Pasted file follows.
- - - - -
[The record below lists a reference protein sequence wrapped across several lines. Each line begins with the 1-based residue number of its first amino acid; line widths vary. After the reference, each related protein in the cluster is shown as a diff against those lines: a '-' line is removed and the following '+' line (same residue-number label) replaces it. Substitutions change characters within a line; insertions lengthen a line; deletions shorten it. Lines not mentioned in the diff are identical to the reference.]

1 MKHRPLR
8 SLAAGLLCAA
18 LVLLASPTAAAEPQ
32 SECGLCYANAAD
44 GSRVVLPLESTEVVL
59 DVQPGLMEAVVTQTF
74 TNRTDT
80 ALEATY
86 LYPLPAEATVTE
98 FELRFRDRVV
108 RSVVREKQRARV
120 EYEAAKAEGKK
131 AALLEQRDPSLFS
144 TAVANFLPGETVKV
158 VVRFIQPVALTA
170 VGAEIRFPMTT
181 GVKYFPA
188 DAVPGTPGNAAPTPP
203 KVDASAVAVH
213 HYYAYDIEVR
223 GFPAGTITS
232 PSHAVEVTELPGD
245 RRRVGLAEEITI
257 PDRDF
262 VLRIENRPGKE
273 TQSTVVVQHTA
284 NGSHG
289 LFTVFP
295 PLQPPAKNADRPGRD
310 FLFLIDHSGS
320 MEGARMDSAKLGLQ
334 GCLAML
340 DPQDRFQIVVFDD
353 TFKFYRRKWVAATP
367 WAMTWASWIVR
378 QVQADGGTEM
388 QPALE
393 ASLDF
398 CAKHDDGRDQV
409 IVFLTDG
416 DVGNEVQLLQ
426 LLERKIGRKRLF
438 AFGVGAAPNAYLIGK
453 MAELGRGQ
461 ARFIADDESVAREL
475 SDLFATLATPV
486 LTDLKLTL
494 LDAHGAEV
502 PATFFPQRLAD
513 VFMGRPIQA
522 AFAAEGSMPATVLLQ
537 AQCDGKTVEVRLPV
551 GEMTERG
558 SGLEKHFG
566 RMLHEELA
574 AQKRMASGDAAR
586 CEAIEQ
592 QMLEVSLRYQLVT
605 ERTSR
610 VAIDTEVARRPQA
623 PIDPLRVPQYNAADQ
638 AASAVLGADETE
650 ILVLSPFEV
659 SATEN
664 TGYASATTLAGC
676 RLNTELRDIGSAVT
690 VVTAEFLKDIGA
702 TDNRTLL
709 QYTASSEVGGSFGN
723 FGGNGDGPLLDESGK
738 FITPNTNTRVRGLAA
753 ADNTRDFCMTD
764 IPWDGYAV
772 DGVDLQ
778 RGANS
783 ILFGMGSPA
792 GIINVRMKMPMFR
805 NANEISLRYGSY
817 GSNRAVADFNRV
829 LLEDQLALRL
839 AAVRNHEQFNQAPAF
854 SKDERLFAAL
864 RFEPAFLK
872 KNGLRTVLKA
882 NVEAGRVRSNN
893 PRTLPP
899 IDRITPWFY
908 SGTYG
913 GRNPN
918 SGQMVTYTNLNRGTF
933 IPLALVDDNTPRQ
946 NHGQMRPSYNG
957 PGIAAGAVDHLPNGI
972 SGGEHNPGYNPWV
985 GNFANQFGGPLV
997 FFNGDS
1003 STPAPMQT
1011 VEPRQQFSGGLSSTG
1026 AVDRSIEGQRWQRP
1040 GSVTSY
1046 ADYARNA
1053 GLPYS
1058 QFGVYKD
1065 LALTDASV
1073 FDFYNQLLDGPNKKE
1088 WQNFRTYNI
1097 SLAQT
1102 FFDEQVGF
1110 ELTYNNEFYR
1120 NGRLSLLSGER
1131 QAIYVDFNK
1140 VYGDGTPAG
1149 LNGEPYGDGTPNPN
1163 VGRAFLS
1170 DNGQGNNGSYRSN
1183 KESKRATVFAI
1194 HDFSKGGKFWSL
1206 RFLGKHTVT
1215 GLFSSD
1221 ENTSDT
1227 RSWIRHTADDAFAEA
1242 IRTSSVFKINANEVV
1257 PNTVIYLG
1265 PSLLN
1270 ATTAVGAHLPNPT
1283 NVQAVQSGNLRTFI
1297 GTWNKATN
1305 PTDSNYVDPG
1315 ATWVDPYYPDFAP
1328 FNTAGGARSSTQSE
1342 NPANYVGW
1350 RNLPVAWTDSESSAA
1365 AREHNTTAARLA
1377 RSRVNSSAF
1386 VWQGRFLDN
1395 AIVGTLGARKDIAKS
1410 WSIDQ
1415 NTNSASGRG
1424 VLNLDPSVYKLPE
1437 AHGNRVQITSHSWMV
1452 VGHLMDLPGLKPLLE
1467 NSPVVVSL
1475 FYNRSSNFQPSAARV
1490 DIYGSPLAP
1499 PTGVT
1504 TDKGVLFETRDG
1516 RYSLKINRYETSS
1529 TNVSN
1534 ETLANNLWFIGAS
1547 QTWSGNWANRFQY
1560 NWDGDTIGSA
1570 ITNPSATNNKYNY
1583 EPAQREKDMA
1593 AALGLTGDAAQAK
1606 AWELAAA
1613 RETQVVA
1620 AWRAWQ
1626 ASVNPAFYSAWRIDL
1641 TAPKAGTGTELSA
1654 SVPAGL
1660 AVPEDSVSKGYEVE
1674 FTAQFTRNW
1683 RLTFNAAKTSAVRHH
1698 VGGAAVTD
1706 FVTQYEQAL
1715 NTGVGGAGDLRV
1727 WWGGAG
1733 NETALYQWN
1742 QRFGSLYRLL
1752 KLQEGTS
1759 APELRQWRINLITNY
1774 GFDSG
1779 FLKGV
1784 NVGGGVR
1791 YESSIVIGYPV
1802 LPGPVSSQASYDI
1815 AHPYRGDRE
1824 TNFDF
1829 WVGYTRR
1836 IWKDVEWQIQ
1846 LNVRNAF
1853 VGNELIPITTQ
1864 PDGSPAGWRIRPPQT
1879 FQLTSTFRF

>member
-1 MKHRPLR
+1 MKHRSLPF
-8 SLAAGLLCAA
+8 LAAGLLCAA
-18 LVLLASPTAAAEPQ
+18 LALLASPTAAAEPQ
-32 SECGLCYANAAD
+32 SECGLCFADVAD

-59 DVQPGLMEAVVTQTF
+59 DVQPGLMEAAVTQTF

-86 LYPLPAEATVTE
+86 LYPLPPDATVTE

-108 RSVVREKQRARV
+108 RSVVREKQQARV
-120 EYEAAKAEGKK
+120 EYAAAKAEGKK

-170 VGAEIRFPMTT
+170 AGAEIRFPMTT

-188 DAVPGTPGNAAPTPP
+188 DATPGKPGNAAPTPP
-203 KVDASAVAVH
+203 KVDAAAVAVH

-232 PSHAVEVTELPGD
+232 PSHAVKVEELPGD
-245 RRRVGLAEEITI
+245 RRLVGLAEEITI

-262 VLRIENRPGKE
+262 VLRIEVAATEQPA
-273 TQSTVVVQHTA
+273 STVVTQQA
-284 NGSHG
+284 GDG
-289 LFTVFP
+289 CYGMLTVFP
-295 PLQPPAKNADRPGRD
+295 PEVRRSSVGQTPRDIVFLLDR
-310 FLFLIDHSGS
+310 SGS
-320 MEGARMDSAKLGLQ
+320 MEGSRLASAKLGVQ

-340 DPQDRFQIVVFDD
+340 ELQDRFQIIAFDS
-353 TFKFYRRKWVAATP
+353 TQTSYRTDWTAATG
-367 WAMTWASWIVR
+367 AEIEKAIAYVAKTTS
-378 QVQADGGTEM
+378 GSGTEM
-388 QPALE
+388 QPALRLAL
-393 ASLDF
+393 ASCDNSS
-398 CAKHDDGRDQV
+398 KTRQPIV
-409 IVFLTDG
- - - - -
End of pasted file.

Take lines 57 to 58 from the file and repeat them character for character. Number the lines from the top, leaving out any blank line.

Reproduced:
574 AQKRMASGDAAR
586 CEAIEQ